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Majestic Faces Possible Budget Cut

Photo by Monica Silvestre from Pexels.com

If you’ve lived in Corvallis for even just a few short months, chances are that you’ve heard of the various theatres that populate downtown Corvallis. The Whiteside, and it’s supposed Ghosts, can be found on Madison Ave., where this November it will celebrate its centennial! Across the street from it, above the Corvallis Book Bin, is The Darkside Cinema. 

The Darkside is the only independently owned and operated theatre in Corvallis. With its cheeky name, it stays alive in the hearts of the Corvallis community by playing hard to find movies, sci-fi classics with live music, and a number of indie films enough to make any film buff weep with joy.

The theatre we’re focusing on today, however, is The Majestic Theatre. The Majestic is The Whiteside’s big sister, coming in at just over 109 years old. It’s a community staple, hosting community acting and dancing classes, workshops for kids, teens, and adults, and providing needed entertainment throughout the whole of the COVID pandemic. 

Yet, despite the culture and community that The Majestic helps to support and create in our community, it might still suffer a slashed budget.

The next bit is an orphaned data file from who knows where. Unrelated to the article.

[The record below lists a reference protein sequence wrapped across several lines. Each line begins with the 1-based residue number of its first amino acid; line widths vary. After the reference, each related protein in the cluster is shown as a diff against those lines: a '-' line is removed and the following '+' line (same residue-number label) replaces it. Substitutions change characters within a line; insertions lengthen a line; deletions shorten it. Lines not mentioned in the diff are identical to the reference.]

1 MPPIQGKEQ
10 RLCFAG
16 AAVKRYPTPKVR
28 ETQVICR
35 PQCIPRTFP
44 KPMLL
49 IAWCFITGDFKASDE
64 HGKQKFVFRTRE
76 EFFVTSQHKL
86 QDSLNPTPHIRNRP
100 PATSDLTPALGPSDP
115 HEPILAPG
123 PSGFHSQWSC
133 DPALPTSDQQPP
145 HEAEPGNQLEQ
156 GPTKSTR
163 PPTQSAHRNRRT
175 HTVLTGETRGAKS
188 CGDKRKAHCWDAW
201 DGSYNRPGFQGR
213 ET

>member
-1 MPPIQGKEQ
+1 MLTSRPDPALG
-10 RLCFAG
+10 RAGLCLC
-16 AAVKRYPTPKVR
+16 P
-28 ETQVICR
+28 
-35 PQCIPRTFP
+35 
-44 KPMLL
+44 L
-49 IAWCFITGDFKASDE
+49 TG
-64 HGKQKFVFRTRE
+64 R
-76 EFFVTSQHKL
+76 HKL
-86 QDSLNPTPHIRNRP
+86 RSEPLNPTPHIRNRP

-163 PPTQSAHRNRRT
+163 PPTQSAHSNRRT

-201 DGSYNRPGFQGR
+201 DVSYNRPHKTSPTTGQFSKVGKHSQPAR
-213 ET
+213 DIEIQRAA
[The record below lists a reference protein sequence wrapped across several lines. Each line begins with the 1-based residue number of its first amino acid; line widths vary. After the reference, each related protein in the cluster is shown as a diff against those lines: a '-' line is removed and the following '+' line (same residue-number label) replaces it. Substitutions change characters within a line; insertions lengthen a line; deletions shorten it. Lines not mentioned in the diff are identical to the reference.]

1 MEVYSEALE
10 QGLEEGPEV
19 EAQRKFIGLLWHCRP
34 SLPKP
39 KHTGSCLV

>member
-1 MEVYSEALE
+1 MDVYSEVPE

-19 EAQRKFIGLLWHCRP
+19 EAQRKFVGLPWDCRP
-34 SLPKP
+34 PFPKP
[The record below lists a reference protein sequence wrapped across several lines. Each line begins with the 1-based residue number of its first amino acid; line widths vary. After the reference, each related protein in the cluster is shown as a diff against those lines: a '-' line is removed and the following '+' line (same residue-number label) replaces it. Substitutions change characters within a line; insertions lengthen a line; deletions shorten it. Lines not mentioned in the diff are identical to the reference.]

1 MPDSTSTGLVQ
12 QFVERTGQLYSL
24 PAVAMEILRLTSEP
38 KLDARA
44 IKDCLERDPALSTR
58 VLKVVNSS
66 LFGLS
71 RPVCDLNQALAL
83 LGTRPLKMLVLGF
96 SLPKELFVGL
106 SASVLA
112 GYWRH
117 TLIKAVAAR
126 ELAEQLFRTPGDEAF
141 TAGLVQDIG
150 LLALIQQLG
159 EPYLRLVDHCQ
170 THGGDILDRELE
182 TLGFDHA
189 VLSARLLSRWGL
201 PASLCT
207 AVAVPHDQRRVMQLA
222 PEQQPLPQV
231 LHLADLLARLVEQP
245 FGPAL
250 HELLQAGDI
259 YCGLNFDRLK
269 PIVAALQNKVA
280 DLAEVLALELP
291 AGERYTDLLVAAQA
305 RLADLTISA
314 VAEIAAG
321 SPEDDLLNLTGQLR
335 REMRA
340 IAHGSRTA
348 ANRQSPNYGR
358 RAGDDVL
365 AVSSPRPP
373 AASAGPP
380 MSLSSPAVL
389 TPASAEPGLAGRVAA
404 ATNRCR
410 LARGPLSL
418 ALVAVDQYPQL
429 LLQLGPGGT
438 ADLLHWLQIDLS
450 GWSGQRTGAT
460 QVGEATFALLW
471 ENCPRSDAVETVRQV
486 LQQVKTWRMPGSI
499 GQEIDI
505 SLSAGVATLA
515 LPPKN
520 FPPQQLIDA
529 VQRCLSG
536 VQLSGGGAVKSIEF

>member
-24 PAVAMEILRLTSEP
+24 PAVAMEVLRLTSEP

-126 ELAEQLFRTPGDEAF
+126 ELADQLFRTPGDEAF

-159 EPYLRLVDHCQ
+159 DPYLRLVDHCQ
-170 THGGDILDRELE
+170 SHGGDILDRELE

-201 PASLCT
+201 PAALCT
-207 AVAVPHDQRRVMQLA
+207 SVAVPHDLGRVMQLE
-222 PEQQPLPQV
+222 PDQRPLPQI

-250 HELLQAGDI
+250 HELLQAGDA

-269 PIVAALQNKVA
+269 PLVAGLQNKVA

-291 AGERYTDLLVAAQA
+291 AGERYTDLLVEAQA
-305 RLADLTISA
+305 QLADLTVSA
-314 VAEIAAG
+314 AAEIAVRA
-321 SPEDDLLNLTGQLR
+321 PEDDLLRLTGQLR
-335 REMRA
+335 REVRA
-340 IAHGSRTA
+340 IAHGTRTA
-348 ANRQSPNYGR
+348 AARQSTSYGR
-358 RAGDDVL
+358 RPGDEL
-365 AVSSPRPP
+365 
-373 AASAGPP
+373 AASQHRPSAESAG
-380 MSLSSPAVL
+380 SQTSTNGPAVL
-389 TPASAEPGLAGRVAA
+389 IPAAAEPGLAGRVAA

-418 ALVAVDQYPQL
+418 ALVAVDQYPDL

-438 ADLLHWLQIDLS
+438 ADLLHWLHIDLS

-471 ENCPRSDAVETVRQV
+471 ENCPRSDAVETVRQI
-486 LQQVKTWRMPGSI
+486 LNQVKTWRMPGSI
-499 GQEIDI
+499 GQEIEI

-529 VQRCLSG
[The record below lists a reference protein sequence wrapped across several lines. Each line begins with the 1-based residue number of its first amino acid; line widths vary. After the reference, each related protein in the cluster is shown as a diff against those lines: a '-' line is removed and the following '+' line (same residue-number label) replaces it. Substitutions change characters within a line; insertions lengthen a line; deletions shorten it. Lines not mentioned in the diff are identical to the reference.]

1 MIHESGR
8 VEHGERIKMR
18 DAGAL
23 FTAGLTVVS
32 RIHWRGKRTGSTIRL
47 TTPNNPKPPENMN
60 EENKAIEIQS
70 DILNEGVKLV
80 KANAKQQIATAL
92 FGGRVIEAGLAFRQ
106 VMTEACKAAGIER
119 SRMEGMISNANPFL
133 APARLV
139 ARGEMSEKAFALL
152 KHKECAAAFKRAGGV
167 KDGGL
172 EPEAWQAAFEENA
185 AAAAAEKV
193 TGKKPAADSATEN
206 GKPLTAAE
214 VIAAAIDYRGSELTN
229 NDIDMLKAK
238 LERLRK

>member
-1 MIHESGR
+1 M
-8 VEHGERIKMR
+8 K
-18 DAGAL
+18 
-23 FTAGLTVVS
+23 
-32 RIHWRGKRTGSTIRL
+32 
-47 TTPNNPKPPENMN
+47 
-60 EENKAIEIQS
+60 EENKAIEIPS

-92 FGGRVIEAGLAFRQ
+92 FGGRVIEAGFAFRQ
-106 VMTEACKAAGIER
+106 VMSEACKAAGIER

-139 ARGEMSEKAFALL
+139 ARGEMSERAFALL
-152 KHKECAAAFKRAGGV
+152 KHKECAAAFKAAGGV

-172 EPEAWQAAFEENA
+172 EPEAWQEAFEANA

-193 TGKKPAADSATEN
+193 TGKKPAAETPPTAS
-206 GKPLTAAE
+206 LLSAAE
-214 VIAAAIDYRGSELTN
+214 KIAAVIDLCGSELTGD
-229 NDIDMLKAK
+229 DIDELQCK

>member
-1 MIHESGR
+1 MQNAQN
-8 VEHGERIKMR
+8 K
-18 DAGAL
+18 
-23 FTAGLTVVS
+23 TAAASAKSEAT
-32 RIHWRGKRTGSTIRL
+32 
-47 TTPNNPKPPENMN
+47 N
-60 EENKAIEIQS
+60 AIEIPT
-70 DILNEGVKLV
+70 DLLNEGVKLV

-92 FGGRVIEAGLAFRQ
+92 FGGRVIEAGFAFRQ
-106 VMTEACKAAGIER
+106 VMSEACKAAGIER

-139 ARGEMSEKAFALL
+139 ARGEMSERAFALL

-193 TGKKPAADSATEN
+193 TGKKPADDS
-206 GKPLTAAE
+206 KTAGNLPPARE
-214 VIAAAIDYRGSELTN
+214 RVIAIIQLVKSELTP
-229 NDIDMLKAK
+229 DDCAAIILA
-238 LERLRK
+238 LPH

The Majestic Theatre puts on its shows and runs its classes and events with only one, single full time employee. Beyond him, a small myriad of part time employees do their best to recruit and maintain volunteers, many of whom have to be specially trained to provide the Corvallis community with the shows and memorable moments that have kept The Majestic running for over one hundred years. 

Slashing the budget down to the city council, City Manager Mark Sheppard’s suggested $34,000 would result in the cutting of several employees from the cast line up. 

​​”With the proposed $34,000 budget, The Majestic would only be able to do one show on the main stage, one musical, and would cut the reader’s theatre in half. The Majestic Piece Theatre would be completely destroyed,” said Director Sarah Sheldrick. 

Calling it curtains for these employees would mean that there are fewer people to run the Majestic programs, to train volunteers to assist in the building, and to keep the art’s community in Corvallis as alive and thriving as it is. 

It also means that the single full time employee at Majestic might have to take on more and more responsibilities than a theatre administrator should have to handle. 

When speaking with employees and volunteers of The Majestic, it was said that there are often times when employees and volunteers have to work overtime to make ends meet for the shows. According to one employee who wishes to remain anonymous, said that it is common for people in the office to take on additional duties, without the benefit of additional pay that you would see at private businesses.

Why does The Majestic have to take the full brunt of a cut budget; What other ways is the budgeting being dealt with to protect the city’s cultural interest and history? These are questions that we need to be asking the city council and city manager.

The theatre is asking for help from the community to keep the shows alive; Attend a City Council meeting and have your voice heard.

Column written by student and art and culture enthusiast, Vedis Frick.

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